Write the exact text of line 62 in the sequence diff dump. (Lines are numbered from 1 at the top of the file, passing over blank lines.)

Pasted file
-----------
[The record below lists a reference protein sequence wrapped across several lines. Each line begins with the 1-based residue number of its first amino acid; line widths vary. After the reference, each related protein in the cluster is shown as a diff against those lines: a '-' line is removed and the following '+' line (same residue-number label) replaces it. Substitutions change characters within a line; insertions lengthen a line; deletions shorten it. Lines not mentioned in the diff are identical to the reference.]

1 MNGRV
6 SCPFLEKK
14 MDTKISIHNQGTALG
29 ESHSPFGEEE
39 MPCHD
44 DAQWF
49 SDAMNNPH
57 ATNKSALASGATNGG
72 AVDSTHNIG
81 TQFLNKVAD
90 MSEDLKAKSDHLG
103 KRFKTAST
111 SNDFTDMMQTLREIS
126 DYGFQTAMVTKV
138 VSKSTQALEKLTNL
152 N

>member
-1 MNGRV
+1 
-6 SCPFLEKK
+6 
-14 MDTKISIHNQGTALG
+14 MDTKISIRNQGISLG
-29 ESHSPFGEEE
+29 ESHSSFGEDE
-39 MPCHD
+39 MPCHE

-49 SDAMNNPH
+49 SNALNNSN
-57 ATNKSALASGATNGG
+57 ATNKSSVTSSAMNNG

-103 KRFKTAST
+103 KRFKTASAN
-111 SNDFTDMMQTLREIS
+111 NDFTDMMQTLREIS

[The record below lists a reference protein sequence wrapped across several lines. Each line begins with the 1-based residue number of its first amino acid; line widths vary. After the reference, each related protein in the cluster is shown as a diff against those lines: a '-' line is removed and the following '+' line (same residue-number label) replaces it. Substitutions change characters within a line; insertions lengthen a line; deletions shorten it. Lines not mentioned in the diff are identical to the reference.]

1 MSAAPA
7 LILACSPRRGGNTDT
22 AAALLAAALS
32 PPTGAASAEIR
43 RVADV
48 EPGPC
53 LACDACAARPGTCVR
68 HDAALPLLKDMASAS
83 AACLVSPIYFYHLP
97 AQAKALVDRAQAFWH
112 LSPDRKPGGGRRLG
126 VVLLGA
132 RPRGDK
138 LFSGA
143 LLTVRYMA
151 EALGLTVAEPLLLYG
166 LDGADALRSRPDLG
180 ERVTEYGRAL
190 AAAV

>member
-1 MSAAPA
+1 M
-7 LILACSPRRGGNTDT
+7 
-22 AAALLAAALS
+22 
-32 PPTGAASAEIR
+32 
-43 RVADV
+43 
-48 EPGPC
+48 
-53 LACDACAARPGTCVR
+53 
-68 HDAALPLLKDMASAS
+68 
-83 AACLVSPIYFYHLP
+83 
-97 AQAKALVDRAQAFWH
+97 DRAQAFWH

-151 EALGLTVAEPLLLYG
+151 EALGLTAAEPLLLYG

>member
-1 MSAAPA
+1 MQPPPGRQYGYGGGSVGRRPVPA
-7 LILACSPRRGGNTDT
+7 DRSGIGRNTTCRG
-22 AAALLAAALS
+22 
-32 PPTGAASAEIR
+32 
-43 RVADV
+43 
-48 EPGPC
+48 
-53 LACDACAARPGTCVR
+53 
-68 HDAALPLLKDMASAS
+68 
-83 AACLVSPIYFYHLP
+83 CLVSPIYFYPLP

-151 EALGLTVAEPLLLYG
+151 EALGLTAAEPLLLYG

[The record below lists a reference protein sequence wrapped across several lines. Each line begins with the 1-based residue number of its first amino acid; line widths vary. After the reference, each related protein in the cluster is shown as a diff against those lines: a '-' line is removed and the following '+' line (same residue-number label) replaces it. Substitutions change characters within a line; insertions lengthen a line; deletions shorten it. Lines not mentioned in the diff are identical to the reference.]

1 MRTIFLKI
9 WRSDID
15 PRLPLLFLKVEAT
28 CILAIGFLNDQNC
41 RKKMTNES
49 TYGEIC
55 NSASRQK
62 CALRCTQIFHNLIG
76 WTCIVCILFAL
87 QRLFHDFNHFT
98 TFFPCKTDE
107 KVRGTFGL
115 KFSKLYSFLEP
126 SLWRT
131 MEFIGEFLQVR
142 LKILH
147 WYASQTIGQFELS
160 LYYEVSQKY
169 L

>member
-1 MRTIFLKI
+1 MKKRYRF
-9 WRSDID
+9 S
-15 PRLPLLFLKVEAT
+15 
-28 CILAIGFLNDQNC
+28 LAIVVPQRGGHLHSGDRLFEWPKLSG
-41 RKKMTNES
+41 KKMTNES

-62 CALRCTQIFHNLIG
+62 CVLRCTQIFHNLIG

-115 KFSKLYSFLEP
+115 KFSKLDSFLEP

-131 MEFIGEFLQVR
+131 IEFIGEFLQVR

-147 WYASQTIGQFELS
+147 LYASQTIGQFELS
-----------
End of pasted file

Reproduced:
-22 AAALLAAALS